I left my mask unchecked

Originally published on LinkedIn

I lived all my life, oblivious to the wounds I carried. The calluses formed, and armor layered on, the clinking of the chainmail no longer felt heavy, until it was, too much to carry.

In my 30’s, my body started to fall apart, cracks in the armor that was never meant to be carried that long.

It took time for the cracks in the armor to reveal what was underneath for me. The little space that opened up allowed the rumblings to emerge.

I tried to seal it shut. I tried hard.

It wasn’t until the headline news of George Floyd’s murder, on national TV that the bits inside started to emerge from the crack. It wasn’t the cop who pressed his knees on George. It wasn’t the seeping voice saying I can’t breathe. It was the cop in the back, standing silent, witnessing it all in front of him, oblivious to it all.

Voices are silent to the atrocities of the world.

Zooming down to a single person, the voice still silent.

The pandemic created space and time. It forced me to slow down for just a moment. The constant activity of life was just trying to keep that armor functioning, and the sudden slowdown revealed the weakness.

That’s why it’s so hard for me to meditate. Mindfulness was impossible because it was my form of protection, to keep going, never to stop, to work so that I wouldn’t have to feel.

Why was I so resistant to doing the work?

The armor I carried, the masks I wore, were designed for the purpose of keeping me shielded from what lies underneath.

It took the innocence away, and replaced it with thick skin, immune to the strong emotions triggered by the world.

I walked the world oblivious to it all.

The mask functioned well, it kept me from the hard feelings underneath, it shielded me from the systems of the world.

My first mask, Lt. Commander Data from Star Trek, held all the emotions.

So when my therapist asked me if I was feeling anxious, my response was a big f’ you, I’m not anxious.

It was an outsized reaction to a very legitimate question.

Why was it so strong?

Because the mask wanted to shut down that line of questioning, don’t poke. Don’t expose the weakness in the armor. Back off.

Spending time with my mask

I never realized how powerful my masks were. The minute I was aware of their existence, they shut it down.

It took quite some time to learn about Internal Family Systems, understand the theory behind it all, and then form the relationship with my first mask, and ultimately with all the masks I wear.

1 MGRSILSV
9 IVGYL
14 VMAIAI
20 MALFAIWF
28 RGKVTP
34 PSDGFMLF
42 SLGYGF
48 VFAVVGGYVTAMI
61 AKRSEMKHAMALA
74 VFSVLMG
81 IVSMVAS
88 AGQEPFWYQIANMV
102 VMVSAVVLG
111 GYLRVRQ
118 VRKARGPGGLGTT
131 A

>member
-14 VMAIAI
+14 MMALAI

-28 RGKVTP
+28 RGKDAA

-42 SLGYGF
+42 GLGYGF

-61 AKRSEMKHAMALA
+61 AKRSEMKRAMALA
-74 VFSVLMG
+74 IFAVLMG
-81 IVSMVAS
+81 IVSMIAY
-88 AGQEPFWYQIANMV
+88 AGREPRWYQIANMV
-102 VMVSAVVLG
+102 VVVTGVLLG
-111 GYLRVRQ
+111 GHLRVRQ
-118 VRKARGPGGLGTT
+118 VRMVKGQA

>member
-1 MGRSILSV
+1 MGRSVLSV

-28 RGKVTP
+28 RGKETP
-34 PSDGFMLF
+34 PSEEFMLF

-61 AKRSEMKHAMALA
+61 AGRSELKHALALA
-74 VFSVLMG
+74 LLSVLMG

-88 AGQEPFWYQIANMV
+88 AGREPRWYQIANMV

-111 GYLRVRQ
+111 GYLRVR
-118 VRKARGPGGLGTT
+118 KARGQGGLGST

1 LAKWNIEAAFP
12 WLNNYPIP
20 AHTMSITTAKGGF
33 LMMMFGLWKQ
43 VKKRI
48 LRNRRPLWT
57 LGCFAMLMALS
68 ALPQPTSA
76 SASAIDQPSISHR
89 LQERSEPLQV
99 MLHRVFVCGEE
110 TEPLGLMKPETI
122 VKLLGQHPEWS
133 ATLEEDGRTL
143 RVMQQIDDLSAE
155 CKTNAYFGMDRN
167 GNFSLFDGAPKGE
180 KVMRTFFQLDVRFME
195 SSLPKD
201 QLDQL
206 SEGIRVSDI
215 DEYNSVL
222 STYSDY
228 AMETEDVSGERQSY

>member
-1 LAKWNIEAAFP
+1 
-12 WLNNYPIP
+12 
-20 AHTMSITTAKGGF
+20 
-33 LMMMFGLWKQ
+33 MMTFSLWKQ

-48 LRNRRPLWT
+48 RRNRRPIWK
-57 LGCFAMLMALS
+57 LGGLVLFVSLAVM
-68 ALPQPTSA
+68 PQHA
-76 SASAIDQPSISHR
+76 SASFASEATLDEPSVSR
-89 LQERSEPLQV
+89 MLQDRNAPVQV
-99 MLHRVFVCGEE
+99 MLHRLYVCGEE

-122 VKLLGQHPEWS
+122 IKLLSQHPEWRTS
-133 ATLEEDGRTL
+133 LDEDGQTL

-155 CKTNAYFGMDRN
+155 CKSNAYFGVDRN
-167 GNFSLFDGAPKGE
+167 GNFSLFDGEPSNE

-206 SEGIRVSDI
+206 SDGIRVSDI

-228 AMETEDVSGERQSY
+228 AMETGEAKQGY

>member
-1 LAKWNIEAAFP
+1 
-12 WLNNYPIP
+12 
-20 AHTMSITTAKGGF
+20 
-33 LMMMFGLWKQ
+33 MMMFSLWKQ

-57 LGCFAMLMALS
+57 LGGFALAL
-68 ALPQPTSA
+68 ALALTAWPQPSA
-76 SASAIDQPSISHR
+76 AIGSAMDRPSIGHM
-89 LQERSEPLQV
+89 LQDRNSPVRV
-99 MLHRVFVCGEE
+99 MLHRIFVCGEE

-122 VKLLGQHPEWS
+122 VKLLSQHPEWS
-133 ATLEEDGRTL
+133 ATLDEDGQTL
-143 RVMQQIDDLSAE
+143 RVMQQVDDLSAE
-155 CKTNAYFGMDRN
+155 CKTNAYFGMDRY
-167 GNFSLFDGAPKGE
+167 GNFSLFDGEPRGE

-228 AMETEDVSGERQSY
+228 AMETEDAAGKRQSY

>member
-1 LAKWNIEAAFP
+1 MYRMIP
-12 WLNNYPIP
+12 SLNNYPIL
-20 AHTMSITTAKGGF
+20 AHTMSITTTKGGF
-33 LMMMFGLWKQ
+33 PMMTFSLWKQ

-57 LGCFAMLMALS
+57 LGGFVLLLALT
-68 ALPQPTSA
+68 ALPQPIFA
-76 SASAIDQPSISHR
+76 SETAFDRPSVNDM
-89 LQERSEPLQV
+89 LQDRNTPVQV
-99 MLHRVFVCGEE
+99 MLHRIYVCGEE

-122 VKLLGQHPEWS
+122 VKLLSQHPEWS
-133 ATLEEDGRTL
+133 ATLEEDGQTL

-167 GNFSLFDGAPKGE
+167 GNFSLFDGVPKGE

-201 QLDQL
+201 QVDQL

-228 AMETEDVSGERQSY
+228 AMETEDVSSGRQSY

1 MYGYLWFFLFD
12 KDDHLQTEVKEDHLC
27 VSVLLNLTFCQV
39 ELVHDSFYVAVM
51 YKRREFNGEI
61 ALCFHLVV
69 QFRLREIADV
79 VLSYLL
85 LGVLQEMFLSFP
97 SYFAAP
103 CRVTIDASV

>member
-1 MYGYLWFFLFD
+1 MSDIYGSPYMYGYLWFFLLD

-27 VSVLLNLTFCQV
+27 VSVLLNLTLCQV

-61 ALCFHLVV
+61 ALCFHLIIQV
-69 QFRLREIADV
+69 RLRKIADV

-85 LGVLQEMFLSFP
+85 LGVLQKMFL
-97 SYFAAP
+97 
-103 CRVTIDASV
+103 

The masks are designed to keep people at a distance, to keep me safe. And I, too, am people, to be kept at a distance.

But over time, I started to form a softness with my masks, to invite them in, to thank them for the work they did, that they got me here, that I am now strong enough to care for myself, that they can rest.

My masks don’t like space.

They don’t like silence.

They don’t like rest.

When I slow down, it all starts to reveal itself.

So the pandemic, in hindsight, was the greatest gift I could receive. It was the gift of time. The gift of space. To sit in the discomfort that was and is to reveal what lies beneath.

I’m here for you

Along this journey, at each discovery, I’d run out to the world and say I found it. You all need to take this pill I took, and it will fix it all.

I would quickly realize how resistant people are to healing, and to acceptance.

Instead, today I simply extend an invitation. Listen to what emerges for you. Create space in your life by blocking out time to be still, to quiet the day, and to let time slow down for just a bit. Is there a knocking, a rumbling, or even a voice?

For just this moment, just be with it, rather than trying to fix it, understand it, or shut it down. Just be.

The light is on.

I’m here.

Published by Daniel Hoang

Daniel Hoang is a visual leader, storyteller, and creative thinker. As an experienced management consultant, he believes in a big picture approach that includes strong project leadership, creative methods, change management, and strategic visioning. He uses a range of visual tools to communicate business challenges, solutions, and goals. His change strategy is to build "tribes" of supporters and evangelists to drive change in culture and organization. Daniel is an avid technologist and futurist and early adopter.